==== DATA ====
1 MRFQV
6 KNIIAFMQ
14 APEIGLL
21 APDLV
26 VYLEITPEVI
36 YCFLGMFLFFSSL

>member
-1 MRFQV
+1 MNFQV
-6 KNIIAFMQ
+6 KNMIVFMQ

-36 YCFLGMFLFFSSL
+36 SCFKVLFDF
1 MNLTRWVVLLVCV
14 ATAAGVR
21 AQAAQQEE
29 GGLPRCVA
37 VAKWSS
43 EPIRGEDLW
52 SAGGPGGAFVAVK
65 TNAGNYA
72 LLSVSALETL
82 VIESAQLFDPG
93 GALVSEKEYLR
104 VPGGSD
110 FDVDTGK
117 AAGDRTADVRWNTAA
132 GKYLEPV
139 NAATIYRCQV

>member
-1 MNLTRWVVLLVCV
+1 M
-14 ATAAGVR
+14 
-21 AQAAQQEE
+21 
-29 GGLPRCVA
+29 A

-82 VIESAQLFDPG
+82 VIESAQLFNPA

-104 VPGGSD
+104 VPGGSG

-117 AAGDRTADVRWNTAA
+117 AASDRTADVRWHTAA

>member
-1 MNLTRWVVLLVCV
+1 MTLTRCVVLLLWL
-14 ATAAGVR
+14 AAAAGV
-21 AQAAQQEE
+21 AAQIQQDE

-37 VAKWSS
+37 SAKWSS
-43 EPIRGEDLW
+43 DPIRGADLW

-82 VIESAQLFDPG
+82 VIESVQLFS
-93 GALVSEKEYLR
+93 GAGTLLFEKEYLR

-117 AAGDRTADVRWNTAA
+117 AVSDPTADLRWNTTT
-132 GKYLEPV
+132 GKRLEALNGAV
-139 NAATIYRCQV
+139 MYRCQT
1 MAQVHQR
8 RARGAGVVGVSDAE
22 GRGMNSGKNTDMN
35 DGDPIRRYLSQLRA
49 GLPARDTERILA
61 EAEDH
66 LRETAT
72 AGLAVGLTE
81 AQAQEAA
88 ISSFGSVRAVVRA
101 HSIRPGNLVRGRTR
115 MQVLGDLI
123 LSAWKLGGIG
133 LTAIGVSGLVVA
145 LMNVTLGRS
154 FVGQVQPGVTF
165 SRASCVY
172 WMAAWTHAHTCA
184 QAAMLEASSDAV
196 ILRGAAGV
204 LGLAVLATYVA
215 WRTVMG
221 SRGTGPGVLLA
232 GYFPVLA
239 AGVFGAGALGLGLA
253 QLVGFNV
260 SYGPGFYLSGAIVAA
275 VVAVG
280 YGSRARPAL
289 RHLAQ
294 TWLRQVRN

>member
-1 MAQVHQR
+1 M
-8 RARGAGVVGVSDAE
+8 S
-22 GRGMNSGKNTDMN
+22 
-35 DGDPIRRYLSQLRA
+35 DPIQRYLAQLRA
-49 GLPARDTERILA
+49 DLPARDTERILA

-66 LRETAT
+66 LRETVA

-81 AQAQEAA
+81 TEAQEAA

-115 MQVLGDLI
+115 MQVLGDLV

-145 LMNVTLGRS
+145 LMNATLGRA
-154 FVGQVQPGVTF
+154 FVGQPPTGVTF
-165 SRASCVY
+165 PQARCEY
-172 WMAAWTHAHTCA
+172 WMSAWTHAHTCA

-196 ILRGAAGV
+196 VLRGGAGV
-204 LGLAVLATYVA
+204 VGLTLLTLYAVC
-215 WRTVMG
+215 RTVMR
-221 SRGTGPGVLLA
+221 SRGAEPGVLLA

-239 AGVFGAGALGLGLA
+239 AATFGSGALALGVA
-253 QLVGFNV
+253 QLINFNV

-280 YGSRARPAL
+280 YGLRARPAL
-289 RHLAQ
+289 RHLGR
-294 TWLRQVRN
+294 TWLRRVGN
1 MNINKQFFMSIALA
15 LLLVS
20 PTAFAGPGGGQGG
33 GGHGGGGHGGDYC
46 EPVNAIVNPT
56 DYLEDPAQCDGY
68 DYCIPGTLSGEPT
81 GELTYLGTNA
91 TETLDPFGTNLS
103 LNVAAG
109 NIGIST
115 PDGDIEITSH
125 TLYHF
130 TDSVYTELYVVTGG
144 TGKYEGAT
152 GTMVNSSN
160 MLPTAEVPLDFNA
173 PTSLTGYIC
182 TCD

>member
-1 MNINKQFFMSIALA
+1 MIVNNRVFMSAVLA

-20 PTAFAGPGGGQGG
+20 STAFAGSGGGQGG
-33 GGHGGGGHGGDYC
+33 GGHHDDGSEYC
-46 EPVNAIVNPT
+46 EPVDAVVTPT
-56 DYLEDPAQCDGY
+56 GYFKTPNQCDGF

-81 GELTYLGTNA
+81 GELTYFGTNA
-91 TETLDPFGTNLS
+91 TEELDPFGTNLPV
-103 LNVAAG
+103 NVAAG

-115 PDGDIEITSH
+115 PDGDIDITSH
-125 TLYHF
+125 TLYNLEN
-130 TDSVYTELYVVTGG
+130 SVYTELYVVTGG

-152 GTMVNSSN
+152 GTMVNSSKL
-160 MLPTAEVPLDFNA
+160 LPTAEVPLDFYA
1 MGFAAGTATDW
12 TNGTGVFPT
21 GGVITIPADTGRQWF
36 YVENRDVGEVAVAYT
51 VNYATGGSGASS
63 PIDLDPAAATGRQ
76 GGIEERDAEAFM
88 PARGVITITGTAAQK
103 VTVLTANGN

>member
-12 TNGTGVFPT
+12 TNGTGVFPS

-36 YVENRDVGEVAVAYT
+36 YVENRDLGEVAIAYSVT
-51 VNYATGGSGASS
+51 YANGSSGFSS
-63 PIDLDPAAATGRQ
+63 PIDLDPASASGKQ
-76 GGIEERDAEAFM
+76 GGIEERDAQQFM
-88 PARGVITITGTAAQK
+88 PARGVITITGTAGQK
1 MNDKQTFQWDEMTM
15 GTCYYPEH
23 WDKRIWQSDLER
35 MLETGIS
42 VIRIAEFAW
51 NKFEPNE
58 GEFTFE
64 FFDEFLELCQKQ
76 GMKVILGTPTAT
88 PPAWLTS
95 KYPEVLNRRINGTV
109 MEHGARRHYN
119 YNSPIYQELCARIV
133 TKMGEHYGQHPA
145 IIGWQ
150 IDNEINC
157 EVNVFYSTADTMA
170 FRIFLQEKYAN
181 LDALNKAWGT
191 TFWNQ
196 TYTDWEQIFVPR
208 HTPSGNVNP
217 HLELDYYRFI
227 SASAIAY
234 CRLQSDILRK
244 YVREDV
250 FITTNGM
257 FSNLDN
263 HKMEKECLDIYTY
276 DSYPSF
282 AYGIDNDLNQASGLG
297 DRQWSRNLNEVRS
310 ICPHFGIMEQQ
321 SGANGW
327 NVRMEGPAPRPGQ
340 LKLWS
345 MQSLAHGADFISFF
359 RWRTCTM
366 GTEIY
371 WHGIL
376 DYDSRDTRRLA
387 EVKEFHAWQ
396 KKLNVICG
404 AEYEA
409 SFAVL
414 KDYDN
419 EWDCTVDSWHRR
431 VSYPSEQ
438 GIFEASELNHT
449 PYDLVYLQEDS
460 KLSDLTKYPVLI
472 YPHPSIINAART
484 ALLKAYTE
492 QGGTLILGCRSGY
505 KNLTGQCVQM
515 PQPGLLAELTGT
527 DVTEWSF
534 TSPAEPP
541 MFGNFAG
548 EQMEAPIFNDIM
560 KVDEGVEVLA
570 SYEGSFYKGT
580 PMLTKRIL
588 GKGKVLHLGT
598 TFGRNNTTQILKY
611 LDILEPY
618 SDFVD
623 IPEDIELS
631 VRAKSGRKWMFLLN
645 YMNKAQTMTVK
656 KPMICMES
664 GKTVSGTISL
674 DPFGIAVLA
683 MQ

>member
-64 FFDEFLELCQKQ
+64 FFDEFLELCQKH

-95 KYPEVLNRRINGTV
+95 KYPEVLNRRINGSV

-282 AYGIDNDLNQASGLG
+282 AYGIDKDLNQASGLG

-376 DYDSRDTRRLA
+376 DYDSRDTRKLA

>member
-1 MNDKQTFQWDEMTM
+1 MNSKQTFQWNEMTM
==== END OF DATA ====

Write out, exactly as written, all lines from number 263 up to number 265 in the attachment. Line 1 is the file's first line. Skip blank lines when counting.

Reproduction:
515 PQPGLLAELTGT
527 DVTEWSF
534 TSPAEPP